The practice of thermal bluing steel has long been associated with fine watchmaking, with small indigo screws adorning movements and petrol hued hands gracing dials over many decades. Such blued hands have been a common feature of fine watchmakers, such as Breguet and John Arnold.
These days, however, many watchmakers have adopted the practice on a more superficial level, chemically bluing components to replicate the implication of high quality on a mass-produced level. But such parts lack the effect of those that have been subject to heat-treatment, and although the flash of blue upon movement or dial provides a pleasingly regal aesthetic, the process of thermally bluing steel components also has some more practical reasons.
Advantages of Thermal Bluing
“Tempering steel to blue has two practical advantages,” anOrdain watchmaker Chris Roussias explains. “Firstly, it gives the metal a good balance between hardness and strength and, secondly, the oxide layer that forms helps to protect the steel from rust.” For those reasons, he says, bluing the carbon steel of wristwatch mainsprings would have been particularly useful before modern alloys became available.
“The steel moves through a spectrum of colours as its temperature increases, ranging from a soft straw to brown, then purple, then finally blue”
The time required to complete the thermal bluing process depends on the size of the metal workpiece, and there are several ways to apply the heat. “In order of speed,” Roussias says, “the traditional alcohol lamp is the slowest, the gas torch a little faster and the electric hot plate the fastest.” For the metal to turn blue, it must reach approximately 280-300 degrees Celsius. However, as different alloys vary in the temperature at which they blue, Roussias explains that “for an aesthetic purpose such as heat-treating watch hands, it is beneficial to judge the colour by eye rather than aim for a specific temperature."
Before it reaches its final inky hue, the steel moves through a spectrum of colours as its temperature increases, ranging from a soft straw to brown, then purple, then finally blue.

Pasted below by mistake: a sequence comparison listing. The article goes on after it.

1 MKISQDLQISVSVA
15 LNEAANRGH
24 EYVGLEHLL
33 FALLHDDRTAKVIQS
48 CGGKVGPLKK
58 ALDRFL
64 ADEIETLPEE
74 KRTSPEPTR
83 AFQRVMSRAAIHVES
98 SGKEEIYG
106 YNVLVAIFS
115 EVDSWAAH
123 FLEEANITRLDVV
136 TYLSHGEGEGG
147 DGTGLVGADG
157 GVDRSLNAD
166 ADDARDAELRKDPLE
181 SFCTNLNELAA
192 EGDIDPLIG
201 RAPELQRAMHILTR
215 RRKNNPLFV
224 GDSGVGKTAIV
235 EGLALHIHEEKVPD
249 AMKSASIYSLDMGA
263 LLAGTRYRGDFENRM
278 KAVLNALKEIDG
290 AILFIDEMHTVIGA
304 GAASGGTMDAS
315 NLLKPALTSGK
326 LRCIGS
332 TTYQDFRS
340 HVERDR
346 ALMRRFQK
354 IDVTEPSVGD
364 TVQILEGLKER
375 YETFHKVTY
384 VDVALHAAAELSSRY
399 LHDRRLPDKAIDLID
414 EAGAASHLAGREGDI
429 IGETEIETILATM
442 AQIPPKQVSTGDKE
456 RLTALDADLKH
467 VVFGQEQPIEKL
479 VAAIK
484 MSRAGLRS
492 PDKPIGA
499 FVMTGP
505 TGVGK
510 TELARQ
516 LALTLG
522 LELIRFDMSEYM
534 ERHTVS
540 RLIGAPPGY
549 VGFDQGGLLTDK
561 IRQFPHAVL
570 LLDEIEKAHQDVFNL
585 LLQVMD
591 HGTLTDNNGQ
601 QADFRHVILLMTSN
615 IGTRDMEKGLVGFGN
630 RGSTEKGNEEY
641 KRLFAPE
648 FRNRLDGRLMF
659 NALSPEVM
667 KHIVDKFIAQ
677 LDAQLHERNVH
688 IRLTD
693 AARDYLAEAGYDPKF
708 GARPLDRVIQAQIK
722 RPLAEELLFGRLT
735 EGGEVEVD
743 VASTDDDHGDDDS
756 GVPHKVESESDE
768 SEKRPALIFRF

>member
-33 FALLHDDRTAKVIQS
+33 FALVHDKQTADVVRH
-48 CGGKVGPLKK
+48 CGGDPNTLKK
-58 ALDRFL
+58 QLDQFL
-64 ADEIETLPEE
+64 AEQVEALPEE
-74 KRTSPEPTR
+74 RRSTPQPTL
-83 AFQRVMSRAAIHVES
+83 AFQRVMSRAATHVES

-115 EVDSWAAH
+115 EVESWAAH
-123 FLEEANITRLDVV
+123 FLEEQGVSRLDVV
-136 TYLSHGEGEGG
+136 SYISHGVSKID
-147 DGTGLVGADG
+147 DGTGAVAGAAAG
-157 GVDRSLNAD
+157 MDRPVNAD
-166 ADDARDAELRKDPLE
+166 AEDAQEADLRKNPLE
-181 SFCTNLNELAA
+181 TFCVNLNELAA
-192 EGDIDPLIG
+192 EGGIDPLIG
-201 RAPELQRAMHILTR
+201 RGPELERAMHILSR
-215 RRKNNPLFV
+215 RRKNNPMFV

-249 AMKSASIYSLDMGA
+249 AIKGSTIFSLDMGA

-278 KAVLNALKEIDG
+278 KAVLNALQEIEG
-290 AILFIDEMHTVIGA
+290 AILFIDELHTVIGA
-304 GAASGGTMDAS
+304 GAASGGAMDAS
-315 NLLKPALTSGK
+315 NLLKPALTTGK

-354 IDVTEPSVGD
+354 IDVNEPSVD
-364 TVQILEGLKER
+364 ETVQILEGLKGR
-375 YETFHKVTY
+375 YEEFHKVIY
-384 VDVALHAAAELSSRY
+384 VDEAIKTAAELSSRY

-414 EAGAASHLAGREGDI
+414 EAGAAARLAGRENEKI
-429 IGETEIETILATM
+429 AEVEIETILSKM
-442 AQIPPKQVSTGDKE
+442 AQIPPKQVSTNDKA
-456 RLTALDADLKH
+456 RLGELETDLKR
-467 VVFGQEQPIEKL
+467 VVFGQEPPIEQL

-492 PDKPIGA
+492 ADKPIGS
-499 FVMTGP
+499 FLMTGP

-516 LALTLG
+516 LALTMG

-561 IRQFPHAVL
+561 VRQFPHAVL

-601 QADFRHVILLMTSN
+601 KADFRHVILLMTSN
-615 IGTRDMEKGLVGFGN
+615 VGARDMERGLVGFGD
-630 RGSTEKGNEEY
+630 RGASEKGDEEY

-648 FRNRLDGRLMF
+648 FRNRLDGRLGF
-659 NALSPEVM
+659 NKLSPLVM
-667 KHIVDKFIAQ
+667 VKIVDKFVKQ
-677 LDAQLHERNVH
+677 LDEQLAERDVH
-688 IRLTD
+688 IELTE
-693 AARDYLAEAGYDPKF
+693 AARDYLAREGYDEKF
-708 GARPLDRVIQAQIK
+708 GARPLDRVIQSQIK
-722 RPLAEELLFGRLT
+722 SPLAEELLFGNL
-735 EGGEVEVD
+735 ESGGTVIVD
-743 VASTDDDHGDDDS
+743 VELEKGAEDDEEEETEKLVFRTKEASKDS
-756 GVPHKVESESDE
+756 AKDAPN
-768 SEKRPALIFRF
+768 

Although the process is swift once in motion, rigorous preparation is required for thermal bluing to be successful, and many factors can cause problems. “The steel needs to be in a decent state of polish and must be perfectly clean. The slightest trace of oil, dust or dirt will show up as an imperfect spot,” Roussias explains. Even once polished, it is essential to make sure the metal is clean, as alcohol stains from the cleaning process are liable to show through if not treated correctly.
Another challenge of thermally bluing steel is achieving a uniform colour, both on the individual piece and any accompanying parts, such as a set of watch hands. “Care and concentration are needed to ensure that each hour, minute and seconds hand – each a different shape and size – will actually match one another when eventually installed in the finished watch,” Roussias explains.
“If it can’t stand the heat, it has no place on your wrist”
In order to evenly distribute the heat, the steel components are placed on a bed of brass filings. Once the hand or screw turns blue, it must be carefully checked for any imperfections. Luckily, if any flaws appear, the metal piece can be polished clean, and the process started from scratch - at no detriment to the quality of the metal.
The practice of bluing steel takes time and an exquisite eye for detail. Although the steel parts, such as anOrdain’s watch hands, are near enough miniscule, each one has undergone careful and skilled treatment, adding an extra element of care to the timepiece it adorns. And, as the anOrdain watchmakers insist of their thermally blued steel – if it can’t stand the heat, it has no place on your wrist.
This article features in Issue Two of Letters from Assynt; anOrdain’s bi-annual publication. If you enjoyed your read and would like to discover more content like this, follow the above link to sign up and receive your free copy straight to your door or inbox.
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